Soon after the rise of modern capitalism, a communist reaction concerned with economic injustice and unemployment caused by capitalism has been called its alter-ego in Western social consciousness. The Bolshevik Revolution in Russia led to government control of capital and the attempt to dispense rational economic justice through a command economy. In 1991, the communist system proved a colossal failure that had destroyed the incentive for people to work, and fostered an elite class, called the nomenklatura, and an entire dependent population. The Russians, and the Chinese as well, learned the hard way that communism is a disaster for the economy of an entire nation-state. It led to depopulation and widespread famines.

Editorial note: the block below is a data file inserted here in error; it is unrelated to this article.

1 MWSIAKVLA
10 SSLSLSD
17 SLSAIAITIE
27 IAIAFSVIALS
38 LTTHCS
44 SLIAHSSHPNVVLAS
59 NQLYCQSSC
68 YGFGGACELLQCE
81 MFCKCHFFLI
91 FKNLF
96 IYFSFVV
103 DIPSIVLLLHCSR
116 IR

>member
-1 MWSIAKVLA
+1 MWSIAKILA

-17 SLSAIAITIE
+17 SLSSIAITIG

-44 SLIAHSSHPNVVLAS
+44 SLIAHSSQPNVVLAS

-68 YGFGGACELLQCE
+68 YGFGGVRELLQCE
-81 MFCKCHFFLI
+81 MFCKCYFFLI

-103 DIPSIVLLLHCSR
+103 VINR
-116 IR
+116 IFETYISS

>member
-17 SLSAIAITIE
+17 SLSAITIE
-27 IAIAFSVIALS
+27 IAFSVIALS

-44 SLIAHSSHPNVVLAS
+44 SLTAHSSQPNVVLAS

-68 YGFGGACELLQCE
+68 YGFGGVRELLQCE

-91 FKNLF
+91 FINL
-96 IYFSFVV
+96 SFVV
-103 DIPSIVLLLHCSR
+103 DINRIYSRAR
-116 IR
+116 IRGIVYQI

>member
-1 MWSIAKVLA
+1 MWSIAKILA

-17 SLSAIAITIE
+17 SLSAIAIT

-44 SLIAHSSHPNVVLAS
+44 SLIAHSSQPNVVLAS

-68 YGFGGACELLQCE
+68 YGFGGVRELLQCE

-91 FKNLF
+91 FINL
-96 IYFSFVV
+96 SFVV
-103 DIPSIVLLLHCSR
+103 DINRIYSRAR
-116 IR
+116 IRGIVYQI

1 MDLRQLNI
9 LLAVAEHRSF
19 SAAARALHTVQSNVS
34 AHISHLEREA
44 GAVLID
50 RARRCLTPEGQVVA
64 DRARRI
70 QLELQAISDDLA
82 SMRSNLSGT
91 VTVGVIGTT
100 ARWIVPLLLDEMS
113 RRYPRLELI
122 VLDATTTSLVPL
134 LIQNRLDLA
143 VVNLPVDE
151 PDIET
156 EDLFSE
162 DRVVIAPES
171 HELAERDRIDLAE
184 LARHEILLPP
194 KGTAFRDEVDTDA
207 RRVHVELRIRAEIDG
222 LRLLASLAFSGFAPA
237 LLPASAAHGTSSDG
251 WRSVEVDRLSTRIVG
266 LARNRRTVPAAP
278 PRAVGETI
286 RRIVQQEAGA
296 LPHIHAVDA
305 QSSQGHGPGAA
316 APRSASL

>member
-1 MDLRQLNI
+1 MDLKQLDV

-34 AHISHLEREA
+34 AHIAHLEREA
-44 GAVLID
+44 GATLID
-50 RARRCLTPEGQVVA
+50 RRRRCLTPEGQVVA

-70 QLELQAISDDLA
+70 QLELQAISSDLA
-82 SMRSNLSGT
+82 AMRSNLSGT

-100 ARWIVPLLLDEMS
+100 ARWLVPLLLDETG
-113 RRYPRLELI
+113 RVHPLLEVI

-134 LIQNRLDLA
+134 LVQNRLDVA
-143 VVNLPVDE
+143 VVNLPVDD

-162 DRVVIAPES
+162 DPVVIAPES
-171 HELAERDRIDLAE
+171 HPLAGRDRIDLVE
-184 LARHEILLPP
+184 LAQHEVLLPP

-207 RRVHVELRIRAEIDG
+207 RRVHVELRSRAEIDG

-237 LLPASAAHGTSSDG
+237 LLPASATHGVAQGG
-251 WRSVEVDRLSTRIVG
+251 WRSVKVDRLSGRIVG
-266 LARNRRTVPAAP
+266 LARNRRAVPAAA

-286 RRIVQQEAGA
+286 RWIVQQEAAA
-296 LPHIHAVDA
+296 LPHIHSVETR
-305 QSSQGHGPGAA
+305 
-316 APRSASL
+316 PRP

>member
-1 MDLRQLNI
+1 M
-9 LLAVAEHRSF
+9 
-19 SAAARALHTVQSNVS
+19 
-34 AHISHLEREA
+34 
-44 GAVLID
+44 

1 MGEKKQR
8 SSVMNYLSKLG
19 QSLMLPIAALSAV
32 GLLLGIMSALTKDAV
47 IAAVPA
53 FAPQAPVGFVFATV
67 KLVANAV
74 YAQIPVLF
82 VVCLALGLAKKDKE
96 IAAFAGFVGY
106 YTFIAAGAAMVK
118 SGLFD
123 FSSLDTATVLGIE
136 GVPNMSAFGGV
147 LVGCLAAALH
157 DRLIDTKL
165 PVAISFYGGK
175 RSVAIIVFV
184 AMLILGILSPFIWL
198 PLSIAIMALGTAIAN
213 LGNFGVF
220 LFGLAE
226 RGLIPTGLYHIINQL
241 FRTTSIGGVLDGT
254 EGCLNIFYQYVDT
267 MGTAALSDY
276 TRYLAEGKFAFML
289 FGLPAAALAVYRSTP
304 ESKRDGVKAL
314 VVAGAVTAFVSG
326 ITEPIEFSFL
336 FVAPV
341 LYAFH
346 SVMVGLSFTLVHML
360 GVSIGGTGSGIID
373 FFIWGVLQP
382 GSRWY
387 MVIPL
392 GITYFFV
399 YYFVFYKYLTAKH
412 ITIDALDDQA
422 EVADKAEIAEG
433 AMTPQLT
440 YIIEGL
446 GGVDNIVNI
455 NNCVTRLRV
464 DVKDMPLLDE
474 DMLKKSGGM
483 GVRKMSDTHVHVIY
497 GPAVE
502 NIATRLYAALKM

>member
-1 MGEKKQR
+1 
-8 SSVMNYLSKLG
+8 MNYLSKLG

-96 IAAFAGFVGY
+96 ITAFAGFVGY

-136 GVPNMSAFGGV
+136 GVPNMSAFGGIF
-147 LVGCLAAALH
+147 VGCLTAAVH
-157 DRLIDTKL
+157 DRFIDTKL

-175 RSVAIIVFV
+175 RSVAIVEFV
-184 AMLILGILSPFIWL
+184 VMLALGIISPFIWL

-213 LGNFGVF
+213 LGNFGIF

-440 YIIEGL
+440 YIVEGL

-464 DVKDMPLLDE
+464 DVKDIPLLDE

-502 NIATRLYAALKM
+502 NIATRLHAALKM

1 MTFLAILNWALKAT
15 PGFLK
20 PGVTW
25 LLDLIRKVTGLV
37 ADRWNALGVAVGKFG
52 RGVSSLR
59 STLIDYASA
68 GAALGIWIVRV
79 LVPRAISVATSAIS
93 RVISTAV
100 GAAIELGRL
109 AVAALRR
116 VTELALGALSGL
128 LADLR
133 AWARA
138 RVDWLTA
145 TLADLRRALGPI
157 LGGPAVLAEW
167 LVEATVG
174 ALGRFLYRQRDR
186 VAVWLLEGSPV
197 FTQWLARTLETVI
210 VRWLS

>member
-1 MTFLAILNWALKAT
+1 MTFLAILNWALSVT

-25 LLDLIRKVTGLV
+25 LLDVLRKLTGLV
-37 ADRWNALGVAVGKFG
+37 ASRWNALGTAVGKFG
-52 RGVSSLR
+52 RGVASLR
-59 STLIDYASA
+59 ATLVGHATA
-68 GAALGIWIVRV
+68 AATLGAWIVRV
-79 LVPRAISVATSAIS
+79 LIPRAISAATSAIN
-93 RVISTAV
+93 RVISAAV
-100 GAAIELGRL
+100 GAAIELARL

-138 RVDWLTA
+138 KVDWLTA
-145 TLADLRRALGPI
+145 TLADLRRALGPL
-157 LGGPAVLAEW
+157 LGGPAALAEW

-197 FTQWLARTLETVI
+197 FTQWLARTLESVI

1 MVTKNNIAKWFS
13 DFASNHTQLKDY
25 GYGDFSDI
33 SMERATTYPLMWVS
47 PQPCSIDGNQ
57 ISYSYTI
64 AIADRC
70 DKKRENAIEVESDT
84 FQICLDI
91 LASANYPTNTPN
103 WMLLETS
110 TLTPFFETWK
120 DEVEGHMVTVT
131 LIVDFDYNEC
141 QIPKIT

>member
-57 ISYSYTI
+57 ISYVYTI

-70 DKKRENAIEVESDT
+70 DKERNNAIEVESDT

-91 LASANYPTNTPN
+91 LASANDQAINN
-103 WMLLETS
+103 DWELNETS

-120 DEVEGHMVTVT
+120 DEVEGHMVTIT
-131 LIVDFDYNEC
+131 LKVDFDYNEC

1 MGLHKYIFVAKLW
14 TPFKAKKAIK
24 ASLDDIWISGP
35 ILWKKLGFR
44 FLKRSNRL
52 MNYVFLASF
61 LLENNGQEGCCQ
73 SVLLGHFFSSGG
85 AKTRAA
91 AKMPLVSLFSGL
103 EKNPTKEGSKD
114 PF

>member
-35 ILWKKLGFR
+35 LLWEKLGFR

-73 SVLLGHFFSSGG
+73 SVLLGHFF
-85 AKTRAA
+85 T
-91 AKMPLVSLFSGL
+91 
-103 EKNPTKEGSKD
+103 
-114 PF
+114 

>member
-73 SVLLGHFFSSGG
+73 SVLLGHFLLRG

Russian collective farms were neutral to hostile with respect to inherited religious values and state ideology demanded that everyone who was able should work for their livelihood. The Chinese system under Mao Tse Dung also developed collective farms and much has been learned from their history. They have conducted a more scientific analysis of their experiments since the time of Deng Xiao Ping. One interesting lesson is that collective farms of up to about 10 families were reasonably productive. These were farms where everyone worked together as an extended family with daily face-to-face relations. However, when collective farms became large villages with 5,000 to 10,000 residents, and were administered bureaucratically, it was impossible to prevent people from slacking off and abusing the system at the expense of everyone. Such large collective farms were simply miniature versions of a communist bureaucratic state, and elsewhere on this blog you can find articles about the reasons such bureaucracies are unable to care or adequately provide welfare. Communes need to be small enough to provide a sense of community, belonging, and sharing.